Everything I needed to know about fiscal conservatism I learned from public TV

November 8, 1991

If you are reading this on the job, by the time you finish this paragraph you will have already paid, through withholding, your taxpayer's share of the amount the federal government contributes to public television. Congratulations. Your work is over, but Rep. Newt Gingrich's work continues. He is determined to take away the trifling amount that you already paid to PBS. Whom he plans to give it to, he doesn't say, though he's been talking a lot lately about a capital-gains tax cut.

Gingrich criticizes PBS for what he sees as leftist ideology. Apparently, they've been sharing too much on "Sesame Street." I can see his point of view on the show, "POV," but not on such corporate-sponsored fare as "The MacLaughlin Group" and "Wall Street Week." So far, the amount of taxpayer money Gingrich has spent on the issue, instead of reducing the deficit, could keep PBS going well into the next century. By then term limitations, if implemented as promised, will have displaced every single member of Congress currently in office. To put that in Great Communicator terms, that's enough money to put "Mr. Rogers' Neighborhood" on Saturn.

It is hard to find a use of taxpayer money that does so much for so little. At almost any given moment of the day, except those times when you should be asleep anyway, you can just flip a switch and it'll be there. Your tax dollar at work. I have never been able to watch PBS for five minutes without learning something I didn't know before. Try saying the same about Rep. Gingrich.

The whole situation echoes the controversy a few years ago about the National Endowment for the Arts. Sen. Jesse Helms diverted Congress' attention away from the deficit for days to discuss the shameful amounts of federal dollars spent on a handful of performance artists. None of these artists received more than $200. Your share of that was paid while you were readjusting your position in your chair.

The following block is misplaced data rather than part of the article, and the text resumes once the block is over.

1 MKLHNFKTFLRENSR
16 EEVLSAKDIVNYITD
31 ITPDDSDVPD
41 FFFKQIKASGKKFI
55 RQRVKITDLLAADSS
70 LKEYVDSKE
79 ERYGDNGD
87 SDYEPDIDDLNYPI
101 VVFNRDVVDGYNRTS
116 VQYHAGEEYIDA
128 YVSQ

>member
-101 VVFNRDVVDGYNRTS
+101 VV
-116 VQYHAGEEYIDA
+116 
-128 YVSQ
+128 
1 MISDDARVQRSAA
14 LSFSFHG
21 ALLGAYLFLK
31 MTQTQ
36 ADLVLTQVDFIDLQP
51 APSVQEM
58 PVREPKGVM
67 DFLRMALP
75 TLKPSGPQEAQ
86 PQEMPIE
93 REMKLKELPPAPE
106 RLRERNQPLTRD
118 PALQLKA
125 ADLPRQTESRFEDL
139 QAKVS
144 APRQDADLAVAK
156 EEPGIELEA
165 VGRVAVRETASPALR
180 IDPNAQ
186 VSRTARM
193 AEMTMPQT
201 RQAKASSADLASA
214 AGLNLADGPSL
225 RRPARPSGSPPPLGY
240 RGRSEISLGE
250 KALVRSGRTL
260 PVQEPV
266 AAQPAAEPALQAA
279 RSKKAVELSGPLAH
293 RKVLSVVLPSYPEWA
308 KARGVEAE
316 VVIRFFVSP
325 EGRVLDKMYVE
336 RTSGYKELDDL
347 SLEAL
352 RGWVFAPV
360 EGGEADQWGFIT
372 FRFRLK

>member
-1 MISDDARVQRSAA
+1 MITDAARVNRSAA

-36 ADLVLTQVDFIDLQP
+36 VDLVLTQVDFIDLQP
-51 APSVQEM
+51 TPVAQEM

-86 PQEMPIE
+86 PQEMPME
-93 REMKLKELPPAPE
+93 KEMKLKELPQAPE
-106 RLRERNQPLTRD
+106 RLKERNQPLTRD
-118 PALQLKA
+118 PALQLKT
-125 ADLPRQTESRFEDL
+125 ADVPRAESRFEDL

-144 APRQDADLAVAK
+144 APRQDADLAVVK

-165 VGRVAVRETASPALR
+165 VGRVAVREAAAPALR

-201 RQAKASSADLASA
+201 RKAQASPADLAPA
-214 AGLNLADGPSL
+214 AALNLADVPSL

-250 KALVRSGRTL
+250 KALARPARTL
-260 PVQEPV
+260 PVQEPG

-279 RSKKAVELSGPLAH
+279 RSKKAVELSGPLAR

There are plenty of places to save taxpayer money besides the insignificant amount spent on PBS. Did anybody in Congress ever put a stop to those thousand-dollar coffee pots? At any given moment, can you be sure you're getting your money's worth out of your senator? For a while, C-SPAN, which you have to pay for, used to show enlightening shots of senators and representatives sleeping in Congress. At this moment, can you be sure your senator is awake, much less available to teach your kids their ABC's?

Spending more taxpayer dollars haranguing about an expenditure than the expenditure itself actually cost has earned Gingrich and Helms the description "fiscal conservatives." There are plenty of examples out there of people going to absurd lengths about trivial things. They are called situation comedies, and they are rare on public television, unless they're made in England.

In the time that you have spent reading this, you've paid for one of Gingrich's photo opportunities regarding this shameful waste of taxpayer dollars on "Sesame Street." Again, congratulations. If you clip this for your grandchildren, they can learn why Congress didn't have time to deal with the national debt your grandchildren will be stuck with.

© 1995 Randel Shard. First published in Funny Pages in February 1995.